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CPW News Release
CPW News Release
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7/19/2017
Small army of CPW staff, nonprofit conservation volunteers hike steep mountainside to stock threatened greenbacks into alpine stream


Small army of CPW staff, nonprofit conservation volunteers hike steep mountainside to stock threatened greenbacks into alpine stream
FOR IMMEDIATE RELEASE 
Bill Vogrin
CPW SE Region PIO

719-227-5211


 

July 19, 2017

CPW returns greenback cutthroats to ancestral waters in native South Platte drainage

HERMAN GULCH, Colo. – Colorado Parks and Wildlife aquatic biologists and volunteers each carried 10-pound bags of rare greenback cutthroat trout up steep Herman Gulch near Georgetown this week in a bid to permanently return the state fish to its ancestral waters in an alpine stream fed by snowmelt.

CPW biologists hope the fish, each a year old and about 4 inches long, will thrive and continue the long process of restoring the native greenback in its historic habitat of the South Platte River drainage and remove it from the U.S. Fish and Wildlife Service’s list of threatened species.

But there are no guarantees that all the hard work will succeed in rescuing the rare fish. Still, CPW and its partners at USFWS, the U.S. Bureau of Land Management, the U.S. Forest Service and the National Park Service, are determined to try to save the greenback, honored as the official state fish of Colorado.

Since discovering in 2012 the pure greenback population in a tiny ribbon of water known as Bear Creek on the southwest edge of Colorado Springs in the Arkansas River drainage, CPW staff has mounted a massive effort to walk Bear Creek, collect and spawn the fish each spring, rear them in hatcheries and now painstakingly stock them in a reservoir and two streams that the agency cleansed of other non-native fish to create the best conditions possible for their survival.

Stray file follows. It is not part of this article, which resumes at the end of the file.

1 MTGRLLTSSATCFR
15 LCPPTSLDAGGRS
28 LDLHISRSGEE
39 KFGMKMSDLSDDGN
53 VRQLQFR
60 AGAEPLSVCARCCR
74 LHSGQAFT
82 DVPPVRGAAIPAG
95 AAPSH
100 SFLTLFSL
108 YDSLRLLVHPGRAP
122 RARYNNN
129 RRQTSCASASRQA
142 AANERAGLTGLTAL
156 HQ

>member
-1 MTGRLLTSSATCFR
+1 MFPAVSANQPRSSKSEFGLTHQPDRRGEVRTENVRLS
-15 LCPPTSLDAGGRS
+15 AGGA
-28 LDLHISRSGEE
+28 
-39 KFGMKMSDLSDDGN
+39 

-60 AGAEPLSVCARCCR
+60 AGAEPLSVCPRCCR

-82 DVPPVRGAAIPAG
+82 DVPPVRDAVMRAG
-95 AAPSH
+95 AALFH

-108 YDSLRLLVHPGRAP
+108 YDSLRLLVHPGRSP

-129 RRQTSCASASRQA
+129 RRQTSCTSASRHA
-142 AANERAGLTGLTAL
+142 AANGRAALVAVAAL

Despite all that work, the first stocking effort of 4,000 tiny, one-inch greenbacks on Herman Gulch and Dry Gulch last September was somewhat disappointing. A recent survey of the streams found no survivors. As a result, CPW decided to restock July 17 with 960 older, more robust greenbacks. The earlier release date also was designed to give the fish more time to acclimate and grow before winter. What CPW researchers know is that it takes approximately 3 years to restock and establish fish in a stream.  

Presiding over the restocking effort were Boyd Wright, CPW’s Northeast Region aquatic conservation biologist and Paul Winkle, area aquatic biologist. Also assisting was Harry Crockett, CPW’s native aquatic species coordinator and chairman of the multi-agency Greenback Cutthroat Trout Recovery Team.

“This is a really big deal,” Crockett said of the effort that saw dozens of volunteers serve as fish Sherpas hauling bags up fish up four miles of steep terrain to find ideal spots along Herman Gulch where the greenbacks might take residence. “We need to get these fish in here and see them survive.”

To prepare the streams as greenback incubator sites, CPW staff in 2015 walked each, mile by mile, electroshocking about 600 hybrid cutthroat and carrying them out for relocation in Clear Creek. The streams were chemically cleansed of other species so baby greenbacks might thrive.

Then came the stocking of tiny greenbacks last September, the survey for survivors last week and finally the second restocking July 17. Though greenbacks stocked into Zimmerman Lake west of Fort Collins are thriving, biologists want to see them restored in their more typical habitat: cold, clear, alpine streams.